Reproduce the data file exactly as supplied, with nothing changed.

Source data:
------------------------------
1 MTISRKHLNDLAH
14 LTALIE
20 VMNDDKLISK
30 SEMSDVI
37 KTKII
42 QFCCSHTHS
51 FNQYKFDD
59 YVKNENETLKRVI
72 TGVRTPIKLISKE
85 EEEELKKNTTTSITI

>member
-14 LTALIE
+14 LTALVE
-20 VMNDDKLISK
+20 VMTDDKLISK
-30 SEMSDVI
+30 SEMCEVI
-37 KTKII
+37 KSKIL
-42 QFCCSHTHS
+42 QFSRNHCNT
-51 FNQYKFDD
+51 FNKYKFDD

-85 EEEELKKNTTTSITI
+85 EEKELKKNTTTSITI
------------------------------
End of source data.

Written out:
1 MTISRKHLNDLAH
14 LTALIE
20 VMNDDKLISK
30 SEMSDVI
37 KTKII
42 QFCCSHTHS
51 FNQYKFDD
59 YVKNENETLKRVI
72 TGVRTPIKLISKE
85 EEEELKKNTTTSITI

>member
-14 LTALIE
+14 LTALVE
-20 VMNDDKLISK
+20 VMTDDKLISK
-30 SEMSDVI
+30 SEMCEVI
-37 KTKII
+37 KSKIL
-42 QFCCSHTHS
+42 QFSRNHCNT
-51 FNQYKFDD
+51 FNKYKFDD

-85 EEEELKKNTTTSITI
+85 EEKELKKNTTTSITI